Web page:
one connection as you may be just seeing how they have set things up
    rather than learning about your ISP.

    I have seen threads where people claim better results by using smaller
    MTU due to smaller packets having more chance of getting through rf
    noise type loss, so experimenting if you have problems could improve
    things - if you don't have problems I wouldn't bother.

    Like Rick has said you can do things with ip route. Another way would be
    to use iptables to mss clamp non local tcp connections.
    A quick test I just did using ip route shows it is possible to just
    modify the default route, which I assume is all you would need.

    Normally if you set mtu on eth then the tcp advertised mss will also
    adjust so that incoming tcp packets are also limited in size. Using ip
    route this doesn't happen, but you can use an extra commant to specify.

    Testing on this PC which already has a default route setup to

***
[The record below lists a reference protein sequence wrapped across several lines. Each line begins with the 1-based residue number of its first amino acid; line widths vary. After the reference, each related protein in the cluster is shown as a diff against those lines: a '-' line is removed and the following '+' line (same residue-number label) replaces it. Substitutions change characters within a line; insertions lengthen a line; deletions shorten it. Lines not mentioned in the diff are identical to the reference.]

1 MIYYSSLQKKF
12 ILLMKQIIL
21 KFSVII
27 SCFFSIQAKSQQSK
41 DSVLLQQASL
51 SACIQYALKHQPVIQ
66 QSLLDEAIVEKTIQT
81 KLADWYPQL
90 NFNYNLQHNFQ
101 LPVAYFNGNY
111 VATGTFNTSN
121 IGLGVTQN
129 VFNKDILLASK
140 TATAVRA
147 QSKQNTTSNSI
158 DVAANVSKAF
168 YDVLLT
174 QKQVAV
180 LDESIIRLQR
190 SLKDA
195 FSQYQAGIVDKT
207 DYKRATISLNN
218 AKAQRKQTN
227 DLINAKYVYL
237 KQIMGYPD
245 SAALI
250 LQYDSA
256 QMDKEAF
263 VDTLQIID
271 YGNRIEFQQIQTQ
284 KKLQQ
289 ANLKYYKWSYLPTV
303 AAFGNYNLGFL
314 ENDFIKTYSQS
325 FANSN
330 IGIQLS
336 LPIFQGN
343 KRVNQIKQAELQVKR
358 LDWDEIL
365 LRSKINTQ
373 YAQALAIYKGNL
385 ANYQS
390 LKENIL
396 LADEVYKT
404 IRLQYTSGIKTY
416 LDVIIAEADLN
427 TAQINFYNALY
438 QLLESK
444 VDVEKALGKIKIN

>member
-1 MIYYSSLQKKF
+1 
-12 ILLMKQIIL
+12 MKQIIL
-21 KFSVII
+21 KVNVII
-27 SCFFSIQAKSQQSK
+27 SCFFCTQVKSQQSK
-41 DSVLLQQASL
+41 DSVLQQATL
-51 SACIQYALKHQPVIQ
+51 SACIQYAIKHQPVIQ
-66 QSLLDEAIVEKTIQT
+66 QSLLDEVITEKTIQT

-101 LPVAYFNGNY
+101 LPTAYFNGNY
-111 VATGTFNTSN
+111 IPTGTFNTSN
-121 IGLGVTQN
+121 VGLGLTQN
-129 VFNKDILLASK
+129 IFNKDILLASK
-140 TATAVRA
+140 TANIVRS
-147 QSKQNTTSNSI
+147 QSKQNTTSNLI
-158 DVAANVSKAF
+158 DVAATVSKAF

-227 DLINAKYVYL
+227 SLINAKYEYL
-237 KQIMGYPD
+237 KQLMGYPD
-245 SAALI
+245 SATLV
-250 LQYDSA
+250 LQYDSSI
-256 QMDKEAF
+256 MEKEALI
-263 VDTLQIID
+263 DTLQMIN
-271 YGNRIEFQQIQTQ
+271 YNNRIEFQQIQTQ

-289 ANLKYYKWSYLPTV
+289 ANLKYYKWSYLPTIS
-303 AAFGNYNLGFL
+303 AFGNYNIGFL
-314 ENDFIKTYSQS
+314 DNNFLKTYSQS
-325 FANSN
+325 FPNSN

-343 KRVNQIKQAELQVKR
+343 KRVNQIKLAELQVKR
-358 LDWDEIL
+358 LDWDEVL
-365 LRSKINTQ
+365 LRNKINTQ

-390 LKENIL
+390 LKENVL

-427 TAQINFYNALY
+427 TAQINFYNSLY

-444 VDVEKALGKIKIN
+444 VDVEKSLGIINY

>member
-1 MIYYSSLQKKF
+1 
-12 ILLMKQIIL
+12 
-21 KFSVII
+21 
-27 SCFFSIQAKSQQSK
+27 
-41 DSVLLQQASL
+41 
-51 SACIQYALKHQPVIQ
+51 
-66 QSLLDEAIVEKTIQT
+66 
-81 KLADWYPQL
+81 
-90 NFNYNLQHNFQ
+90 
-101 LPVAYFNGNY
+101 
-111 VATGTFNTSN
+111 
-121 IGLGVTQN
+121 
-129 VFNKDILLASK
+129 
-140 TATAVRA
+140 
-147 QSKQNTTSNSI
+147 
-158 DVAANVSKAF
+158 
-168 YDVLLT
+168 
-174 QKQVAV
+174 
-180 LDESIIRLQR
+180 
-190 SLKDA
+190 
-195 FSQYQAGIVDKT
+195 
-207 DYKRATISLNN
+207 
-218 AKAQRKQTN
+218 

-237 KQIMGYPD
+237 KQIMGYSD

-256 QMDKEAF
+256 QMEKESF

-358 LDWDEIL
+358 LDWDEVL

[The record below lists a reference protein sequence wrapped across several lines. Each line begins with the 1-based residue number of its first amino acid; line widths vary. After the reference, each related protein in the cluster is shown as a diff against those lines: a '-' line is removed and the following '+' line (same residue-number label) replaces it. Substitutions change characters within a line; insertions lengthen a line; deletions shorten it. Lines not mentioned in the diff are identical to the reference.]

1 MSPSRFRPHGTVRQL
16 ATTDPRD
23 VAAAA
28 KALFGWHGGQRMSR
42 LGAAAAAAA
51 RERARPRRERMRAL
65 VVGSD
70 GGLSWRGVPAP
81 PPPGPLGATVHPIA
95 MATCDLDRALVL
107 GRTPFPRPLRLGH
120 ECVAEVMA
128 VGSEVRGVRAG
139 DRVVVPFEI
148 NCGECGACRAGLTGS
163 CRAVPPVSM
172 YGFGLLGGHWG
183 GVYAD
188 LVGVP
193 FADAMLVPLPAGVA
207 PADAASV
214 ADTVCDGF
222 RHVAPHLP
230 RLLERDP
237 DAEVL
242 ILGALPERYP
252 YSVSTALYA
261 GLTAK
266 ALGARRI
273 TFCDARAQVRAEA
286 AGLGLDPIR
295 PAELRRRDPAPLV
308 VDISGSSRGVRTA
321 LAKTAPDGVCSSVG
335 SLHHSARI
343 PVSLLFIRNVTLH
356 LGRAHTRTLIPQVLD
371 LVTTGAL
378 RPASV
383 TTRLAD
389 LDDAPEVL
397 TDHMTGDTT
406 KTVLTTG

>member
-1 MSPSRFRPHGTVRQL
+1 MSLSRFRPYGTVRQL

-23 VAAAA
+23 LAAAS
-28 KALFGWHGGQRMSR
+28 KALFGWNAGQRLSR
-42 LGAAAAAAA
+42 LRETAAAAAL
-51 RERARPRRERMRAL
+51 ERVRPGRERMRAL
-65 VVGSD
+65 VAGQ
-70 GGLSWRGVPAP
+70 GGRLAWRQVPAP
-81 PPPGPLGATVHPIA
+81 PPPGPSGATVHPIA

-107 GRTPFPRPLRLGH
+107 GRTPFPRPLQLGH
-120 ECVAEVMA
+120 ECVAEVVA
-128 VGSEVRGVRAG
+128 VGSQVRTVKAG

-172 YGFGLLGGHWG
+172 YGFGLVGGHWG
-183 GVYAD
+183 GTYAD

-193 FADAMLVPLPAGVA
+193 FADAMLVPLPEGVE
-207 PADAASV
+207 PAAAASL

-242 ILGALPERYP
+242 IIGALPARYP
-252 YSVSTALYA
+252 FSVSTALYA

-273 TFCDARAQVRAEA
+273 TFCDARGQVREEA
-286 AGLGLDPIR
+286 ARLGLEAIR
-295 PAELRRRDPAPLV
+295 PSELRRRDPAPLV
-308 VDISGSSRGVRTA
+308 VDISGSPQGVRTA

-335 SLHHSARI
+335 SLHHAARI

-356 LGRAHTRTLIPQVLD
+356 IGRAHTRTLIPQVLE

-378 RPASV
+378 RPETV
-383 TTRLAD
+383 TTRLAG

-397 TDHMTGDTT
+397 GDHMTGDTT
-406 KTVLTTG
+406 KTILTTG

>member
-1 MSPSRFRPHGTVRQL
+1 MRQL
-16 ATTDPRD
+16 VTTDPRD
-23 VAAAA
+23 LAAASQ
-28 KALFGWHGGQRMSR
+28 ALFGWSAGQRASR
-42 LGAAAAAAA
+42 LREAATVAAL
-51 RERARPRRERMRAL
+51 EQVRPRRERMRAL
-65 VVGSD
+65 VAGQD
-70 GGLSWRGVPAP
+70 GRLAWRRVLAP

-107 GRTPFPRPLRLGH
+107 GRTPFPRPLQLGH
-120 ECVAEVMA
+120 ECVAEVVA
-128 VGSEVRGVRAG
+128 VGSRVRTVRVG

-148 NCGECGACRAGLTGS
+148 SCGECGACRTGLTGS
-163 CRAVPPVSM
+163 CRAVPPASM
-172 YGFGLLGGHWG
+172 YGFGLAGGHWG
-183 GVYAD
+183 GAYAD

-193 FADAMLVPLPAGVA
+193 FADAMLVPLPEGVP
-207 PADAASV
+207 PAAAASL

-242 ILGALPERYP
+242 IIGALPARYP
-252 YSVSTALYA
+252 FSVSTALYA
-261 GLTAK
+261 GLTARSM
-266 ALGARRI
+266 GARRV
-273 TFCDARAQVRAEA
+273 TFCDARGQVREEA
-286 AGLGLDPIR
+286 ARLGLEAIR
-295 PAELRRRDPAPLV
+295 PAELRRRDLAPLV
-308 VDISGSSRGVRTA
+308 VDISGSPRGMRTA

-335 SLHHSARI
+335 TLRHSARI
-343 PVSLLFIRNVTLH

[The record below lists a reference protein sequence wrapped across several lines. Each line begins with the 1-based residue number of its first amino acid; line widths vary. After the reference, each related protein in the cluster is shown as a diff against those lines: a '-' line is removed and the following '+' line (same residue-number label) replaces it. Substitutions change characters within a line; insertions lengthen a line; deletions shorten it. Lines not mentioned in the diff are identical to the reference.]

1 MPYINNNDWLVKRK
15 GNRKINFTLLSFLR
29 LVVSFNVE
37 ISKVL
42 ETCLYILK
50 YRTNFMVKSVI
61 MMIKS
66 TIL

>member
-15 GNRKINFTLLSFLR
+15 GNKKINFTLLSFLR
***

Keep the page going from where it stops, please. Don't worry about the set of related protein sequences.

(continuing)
192.168.0.1, the command -

    ip route change dev eth0 default via 192.168.0.1 mtu 1000 advmss 960

    seems to do the trick and leaves traffic to local net unchanged.
     
    Andy Furniss, Sep 28, 2010
    #5
  6. Mark Hobley

    Andy Furniss Guest

    Resent - forgot to re-add comp.os.linux.networking
    They shouldn't get hurt if they know what they are doing - most recent
    ISP type kit should be able to run MTU > 1500 to handle this.

    In the UK alot of ISPs use the dominant teleco for transport and they
    use L2TP - and explicitly state in the specs that the ISP must run a
    higher MTU to allow for this.
    Does your ISP restrict your inbound to < 1500, though. If it doesn't you
    are not likely to have problems.

    In the case of pppoe type ISPs the 1492 they (may) run is overcome by
    the fact that consumer dsl modem/routers mss clamp TCP avoids PMTUD
    black hole faliures.
     
    Andy Furniss, Sep 28, 2010
    #6
  7. Mark Hobley

    Rick Jones Guest

    True, the reply coming-back fragmented means either the remote, or the
    ISP(s) in the middle had a smaller-than-echo-size MTU. However, if
    the reply comes-back unfragmented we know that both the remote and
    ISP(s) in the middle had an MTU of at least that size.

    rick jones
     
    Rick Jones, Sep 28, 2010
    #7
  8. Mark Hobley

    Mark Hobley Guest

    What is the simplest way to send a max-sized ping packet? Is there
    something I can type at the command line to do this?

    Mark.
     
    Mark Hobley, Sep 29, 2010
    #8
  9. Mark Hobley

    Andy Furniss Guest

    ping -s 1472 will send a 1500 packet (1472 + 8 bytes ICMP header + 20 IP